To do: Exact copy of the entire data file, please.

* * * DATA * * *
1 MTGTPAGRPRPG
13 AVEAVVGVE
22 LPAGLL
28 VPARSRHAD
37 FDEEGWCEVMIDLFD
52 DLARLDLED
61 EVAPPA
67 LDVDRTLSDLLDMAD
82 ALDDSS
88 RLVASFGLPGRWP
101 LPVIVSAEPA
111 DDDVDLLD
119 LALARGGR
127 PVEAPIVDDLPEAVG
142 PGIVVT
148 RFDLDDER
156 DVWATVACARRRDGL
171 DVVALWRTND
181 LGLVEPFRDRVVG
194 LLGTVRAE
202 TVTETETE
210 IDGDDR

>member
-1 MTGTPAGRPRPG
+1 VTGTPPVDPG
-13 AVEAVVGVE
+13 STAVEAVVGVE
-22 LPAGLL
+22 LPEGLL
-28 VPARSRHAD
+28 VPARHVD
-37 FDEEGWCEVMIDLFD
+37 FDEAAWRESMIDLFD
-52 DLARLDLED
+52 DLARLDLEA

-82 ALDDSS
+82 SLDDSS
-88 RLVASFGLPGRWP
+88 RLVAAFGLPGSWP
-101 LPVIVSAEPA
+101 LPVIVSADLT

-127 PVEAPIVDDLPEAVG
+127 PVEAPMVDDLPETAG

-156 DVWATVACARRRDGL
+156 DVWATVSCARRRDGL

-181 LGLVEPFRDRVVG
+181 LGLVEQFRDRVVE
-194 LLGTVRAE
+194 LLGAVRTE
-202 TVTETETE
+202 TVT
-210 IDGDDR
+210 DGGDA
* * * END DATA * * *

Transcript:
1 MTGTPAGRPRPG
13 AVEAVVGVE
22 LPAGLL
28 VPARSRHAD
37 FDEEGWCEVMIDLFD
52 DLARLDLED
61 EVAPPA
67 LDVDRTLSDLLDMAD
82 ALDDSS
88 RLVASFGLPGRWP
101 LPVIVSAEPA
111 DDDVDLLD
119 LALARGGR
127 PVEAPIVDDLPEAVG
142 PGIVVT
148 RFDLDDER
156 DVWATVACARRRDGL
171 DVVALWRTND
181 LGLVEPFRDRVVG
194 LLGTVRAE
202 TVTETETE
210 IDGDDR

>member
-1 MTGTPAGRPRPG
+1 VTGTPPVDPG
-13 AVEAVVGVE
+13 STAVEAVVGVE
-22 LPAGLL
+22 LPEGLL
-28 VPARSRHAD
+28 VPARHVD
-37 FDEEGWCEVMIDLFD
+37 FDEAAWRESMIDLFD
-52 DLARLDLED
+52 DLARLDLEA

-82 ALDDSS
+82 SLDDSS
-88 RLVASFGLPGRWP
+88 RLVAAFGLPGSWP
-101 LPVIVSAEPA
+101 LPVIVSADLT

-127 PVEAPIVDDLPEAVG
+127 PVEAPMVDDLPETAG

-156 DVWATVACARRRDGL
+156 DVWATVSCARRRDGL

-181 LGLVEPFRDRVVG
+181 LGLVEQFRDRVVE
-194 LLGTVRAE
+194 LLGAVRTE
-202 TVTETETE
+202 TVT
-210 IDGDDR
+210 DGGDA